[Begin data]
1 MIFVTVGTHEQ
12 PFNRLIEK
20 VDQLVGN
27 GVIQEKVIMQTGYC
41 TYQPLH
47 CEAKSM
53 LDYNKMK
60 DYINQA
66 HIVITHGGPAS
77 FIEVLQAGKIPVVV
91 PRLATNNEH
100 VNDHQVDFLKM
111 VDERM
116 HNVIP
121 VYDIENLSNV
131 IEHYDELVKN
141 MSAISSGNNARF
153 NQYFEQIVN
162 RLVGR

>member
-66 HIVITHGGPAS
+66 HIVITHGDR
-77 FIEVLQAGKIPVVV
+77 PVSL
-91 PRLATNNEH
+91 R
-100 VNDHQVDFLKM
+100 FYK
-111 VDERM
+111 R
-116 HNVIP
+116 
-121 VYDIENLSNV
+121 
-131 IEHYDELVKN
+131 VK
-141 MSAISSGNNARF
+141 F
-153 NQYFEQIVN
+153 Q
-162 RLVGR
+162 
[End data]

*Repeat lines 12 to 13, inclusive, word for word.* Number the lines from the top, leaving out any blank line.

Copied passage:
100 VNDHQVDFLKM
111 VDERM